It is precisely the ability to foresee both the needs of others and the combinations of productive factors most adapted to satisfying those needs that constitutes another important source of wealth in modern society. . . . Many goods cannot be adequately produced through the work of an isolated individual; they require the cooperation of many people in working towards a common goal. Organizing such a productive effort, planning its duration in time, making sure that it corresponds in a positive way to the demands which it must satisfy, and taking the necessary risks—all this too is a source of wealth in today’s society.

By 2008, the world’s population had risen to roughly seven billion people, most of them living longer than ever before, through the blessing of sophisticated new medicines pioneered in advanced capitalist countries. Today there are still about a billion more persons who need to be raised up out of poverty. This project remains the moral priority of our time.

I started to write about democratic capitalism in the 1970s in an effort to explain to my ­overseas friends (and to myself) just what the new order was that would best promote the global common good. Each of the three systems—­economic, political, and moral—of democratic capitalism depends on the other two. The economy cannot work without a polity of law respectful of natural rights, as well as the cultural habits or virtues necessary to support all three systems-in-one. The polity cannot work without the habits of the heart that respect both the ordinances of the law and the rights of every other person in the political system.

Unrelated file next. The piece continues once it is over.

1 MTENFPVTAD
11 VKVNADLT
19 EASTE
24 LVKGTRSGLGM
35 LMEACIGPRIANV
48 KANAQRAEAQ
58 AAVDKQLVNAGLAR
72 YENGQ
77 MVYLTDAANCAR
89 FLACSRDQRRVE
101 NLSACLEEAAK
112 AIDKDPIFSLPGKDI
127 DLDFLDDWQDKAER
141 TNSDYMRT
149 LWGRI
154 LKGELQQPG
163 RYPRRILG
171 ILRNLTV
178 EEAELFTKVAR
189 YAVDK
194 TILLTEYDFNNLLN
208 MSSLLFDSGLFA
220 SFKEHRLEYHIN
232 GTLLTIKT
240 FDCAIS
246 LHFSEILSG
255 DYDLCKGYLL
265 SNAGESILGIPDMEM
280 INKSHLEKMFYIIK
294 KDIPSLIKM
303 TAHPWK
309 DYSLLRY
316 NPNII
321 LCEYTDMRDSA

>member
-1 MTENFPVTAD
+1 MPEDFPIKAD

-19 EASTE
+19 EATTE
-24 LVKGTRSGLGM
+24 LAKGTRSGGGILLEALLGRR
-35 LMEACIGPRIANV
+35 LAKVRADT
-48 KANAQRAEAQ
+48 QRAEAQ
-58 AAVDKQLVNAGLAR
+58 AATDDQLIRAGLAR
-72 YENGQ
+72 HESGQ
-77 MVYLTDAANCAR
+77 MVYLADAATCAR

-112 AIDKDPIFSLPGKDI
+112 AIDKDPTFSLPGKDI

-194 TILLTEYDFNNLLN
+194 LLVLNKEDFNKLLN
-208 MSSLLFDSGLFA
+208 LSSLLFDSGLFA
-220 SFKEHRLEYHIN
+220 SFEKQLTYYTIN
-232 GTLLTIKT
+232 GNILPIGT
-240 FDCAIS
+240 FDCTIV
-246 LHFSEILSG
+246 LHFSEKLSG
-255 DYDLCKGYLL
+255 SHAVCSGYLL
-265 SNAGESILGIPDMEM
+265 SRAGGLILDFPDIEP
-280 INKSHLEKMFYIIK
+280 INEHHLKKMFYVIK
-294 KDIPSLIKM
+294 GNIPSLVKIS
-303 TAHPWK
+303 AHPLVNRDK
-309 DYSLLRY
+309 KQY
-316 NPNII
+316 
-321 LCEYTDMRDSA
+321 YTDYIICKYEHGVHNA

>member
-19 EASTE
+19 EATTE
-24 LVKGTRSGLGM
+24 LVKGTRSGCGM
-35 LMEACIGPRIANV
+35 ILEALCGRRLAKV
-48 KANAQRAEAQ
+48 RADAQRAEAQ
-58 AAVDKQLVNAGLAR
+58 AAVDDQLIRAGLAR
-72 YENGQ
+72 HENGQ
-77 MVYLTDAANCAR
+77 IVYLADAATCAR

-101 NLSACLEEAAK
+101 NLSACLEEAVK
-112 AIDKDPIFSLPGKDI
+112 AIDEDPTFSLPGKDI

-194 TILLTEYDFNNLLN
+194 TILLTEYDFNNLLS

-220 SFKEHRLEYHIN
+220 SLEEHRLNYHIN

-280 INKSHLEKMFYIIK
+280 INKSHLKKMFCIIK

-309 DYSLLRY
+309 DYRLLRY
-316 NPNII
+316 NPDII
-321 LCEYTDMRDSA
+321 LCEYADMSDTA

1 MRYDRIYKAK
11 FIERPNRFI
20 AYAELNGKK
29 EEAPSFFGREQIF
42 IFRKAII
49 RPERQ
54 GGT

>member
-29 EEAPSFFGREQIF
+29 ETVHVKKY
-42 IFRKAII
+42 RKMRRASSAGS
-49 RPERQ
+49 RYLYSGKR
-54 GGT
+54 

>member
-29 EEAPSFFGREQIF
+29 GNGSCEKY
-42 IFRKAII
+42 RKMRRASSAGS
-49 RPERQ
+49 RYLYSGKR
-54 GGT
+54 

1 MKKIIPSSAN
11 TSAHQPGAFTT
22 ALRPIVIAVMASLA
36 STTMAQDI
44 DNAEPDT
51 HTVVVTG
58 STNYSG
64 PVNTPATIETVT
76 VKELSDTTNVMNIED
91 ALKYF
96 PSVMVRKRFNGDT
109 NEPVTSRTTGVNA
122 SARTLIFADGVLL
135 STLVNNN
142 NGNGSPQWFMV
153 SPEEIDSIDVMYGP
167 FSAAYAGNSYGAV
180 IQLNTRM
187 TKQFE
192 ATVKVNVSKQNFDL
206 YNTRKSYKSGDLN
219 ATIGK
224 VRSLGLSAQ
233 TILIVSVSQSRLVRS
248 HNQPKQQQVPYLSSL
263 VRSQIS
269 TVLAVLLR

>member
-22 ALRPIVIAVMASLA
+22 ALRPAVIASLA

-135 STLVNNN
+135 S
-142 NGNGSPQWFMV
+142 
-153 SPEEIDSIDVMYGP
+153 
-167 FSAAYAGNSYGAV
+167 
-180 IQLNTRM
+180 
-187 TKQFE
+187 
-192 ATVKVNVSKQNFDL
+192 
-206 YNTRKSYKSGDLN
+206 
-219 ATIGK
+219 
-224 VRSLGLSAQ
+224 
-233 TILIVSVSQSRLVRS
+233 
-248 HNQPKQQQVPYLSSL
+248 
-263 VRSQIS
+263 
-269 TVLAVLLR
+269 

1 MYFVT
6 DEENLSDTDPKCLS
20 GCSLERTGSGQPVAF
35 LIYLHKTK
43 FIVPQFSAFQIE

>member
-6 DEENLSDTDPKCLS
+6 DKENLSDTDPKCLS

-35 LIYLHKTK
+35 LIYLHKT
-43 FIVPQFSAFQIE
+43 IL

Capitalism centers on the mind. It springs up from the creative power of insight, invention, and discovery. As we observe in the case of the United States of America, this economic system is ordered by laws and institutions that regulate and support the dynamism of creativity and invention. These include such things as the patent and copyright clause of the ­Constitution, as well as institutions of venture capital, credit unions, and other investment houses. Sources of investment capital are indispensable because the movement from a creative idea to actual production requires a great deal of borrowing, the more so if the inventor is without personal wealth. Therefore, interest rates need to be reasonably low, secure, and reliable for both borrower and lender. The right of new businesses to obtain legal incorporation is also crucial.